A study indicates that about 12.5% of the world’s population is impacted by claustrophobia, but only a few of them seek treatment for it. Claustrophobia is a specific phobia. A specific phobia is a form of anxiety disorder where people have an intense and irrational fear of certain objects or situations.  Thus, claustrophobia is indeed a form of anxiety disorder.

What is Claustrophobia?

Claustrophobia is generally defined as an intense fear of closed or confined spaces. A person suffering from claustrophobia might experience panic in closed places such as lifts, cars, aeroplanes, etc. They often fear that something might happen to them in closed spaces, leading to a lack of oxygen. Claustrophobia can be an extremely distressing condition as it tends to have a significant negative impact on a person’s daily life and functioning.

Understanding the symptoms of claustrophobia

For someone suffering from claustrophobia being in closed places can trigger fears such as not being able to breathe properly, facing a lack of oxygen or feelings of being suffocated or restricted. As claustrophobia is a form of anxiety disorder, the symptoms of claustrophobia are similar to those of anxiety. Typical symptoms of claustrophobia are:

  • Extreme fear of closed places
  • Avoiding small or closed places
  • Consistent worry about being trapped in closed places
  • Feeling suffocated or having difficulty breathing in small spaces
  • Feeling overwhelmed and trying to leave smaller spaces or rooms
  • Fear of fainting in closed spaces
  • Knowing the fear is irrational, but facing difficulties in controlling it

Additionally, claustrophobia might also lead to physical symptoms such as:

  • Heavy sweating
  • Heavy breathing or being short of breath
  • Rapid heartbeat
  • Dry mouth
  • Chest Pain
  • Fainting
  • Feelings of numbness

It is important to note that the above symptoms have been mentioned for informational purposes and should not be used to diagnose anyone. A diagnosis of claustrophobia can only be done by a trained psychiatrist or mental health professional.

What situations can trigger Claustrophobia?  

The symptoms of claustrophobia can typically be triggered in closed places or places where people feel trapped. Some situations that can trigger claustrophobia are:

  • Being in crowded places
  • Walking through a tunnel
  • Being in a train or aeroplane
  • Being in elevators
  • Public toilets
  • Rooms with locked doors or windows

How does claustrophobia impact daily life?

Claustrophobia can have a significant impact on a person’s daily life as it is likely to make them avoid situations or spaces that can cause anxiety. Some effects of claustrophobia on daily life are:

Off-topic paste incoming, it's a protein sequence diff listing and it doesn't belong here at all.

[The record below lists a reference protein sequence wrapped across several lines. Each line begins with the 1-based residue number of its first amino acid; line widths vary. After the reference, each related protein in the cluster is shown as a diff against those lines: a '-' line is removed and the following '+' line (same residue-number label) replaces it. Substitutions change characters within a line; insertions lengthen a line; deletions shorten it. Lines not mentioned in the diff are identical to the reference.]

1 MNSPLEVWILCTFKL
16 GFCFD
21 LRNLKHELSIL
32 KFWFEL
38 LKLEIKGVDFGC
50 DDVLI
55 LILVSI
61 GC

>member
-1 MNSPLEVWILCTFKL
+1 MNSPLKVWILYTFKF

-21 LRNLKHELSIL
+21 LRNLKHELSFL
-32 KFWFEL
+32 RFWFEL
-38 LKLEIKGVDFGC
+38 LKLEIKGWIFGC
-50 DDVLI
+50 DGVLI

• People with claustrophobia may often go to great lengths to avoid situations that provoke their anxiety. This can include avoiding elevators, crowded rooms, public transportation, tunnels, and any other environments perceived as confined, limiting their ability to engage in important activities
  • They may also avoid taking up jobs that require a lot of air travel or the use of elevators
  • Chronic stress and anxiety caused by claustrophobia might hurt their physical health
  • It decreases the overall quality of life of a person by reducing their access to various places and situations.


Claustrophobia is a complex form of anxiety disorder, that goes much beyond just the avoidance of closed places. It can be severely distressing and limiting for the people suffering from it.  Recognizing the significant impact of this condition on people is crucial for creating an understanding and providing support. Claustrophobia can be treated with a combination of therapy, medications, effective coping techniques and social support. If you find yourself or anyone around you suffering from this condition, it is advisable to seek support at the earliest.


  1. Claustrophobia: Causes, symptoms, and treatments. (2017, June 23). https://www.medicalnewstoday.com/articles/37062
  2. Claustrophobia: What Is It, Symptoms, Causes & Treatment. (n.d.). Cleveland Clinic. Retrieved November 23, 2023, from https://my.clevelandclinic.org/health/diseases/21746-claustrophobia
  3. Services, D. of H. & H. (n.d.). Claustrophobia. Department of Health & Human Services. Retrieved November 23, 2023, from http://www.betterhealth.vic.gov.au/health/conditionsandtreatments/claustrophobia
  4. Сalmerry. (2021, July 28). Claustrophobia: Triggers, Symptoms, Causes, Treatment. https://calmerry.com/blog/anxiety/what-is-claustrophobia-everything-you-need-to-know/

Dhruva Koranne

Dhruva Koranne has completed his Masters in Applied Psychology from Tata Institute of Social Sciences, BALM. He has been practicing as a counsellor since 2020 and works to create a safe space for clients where they can open up. In addition to this, Dhruva loves researching and studying about upcoming theories in the field of Psychology. Connect with him on Linkedin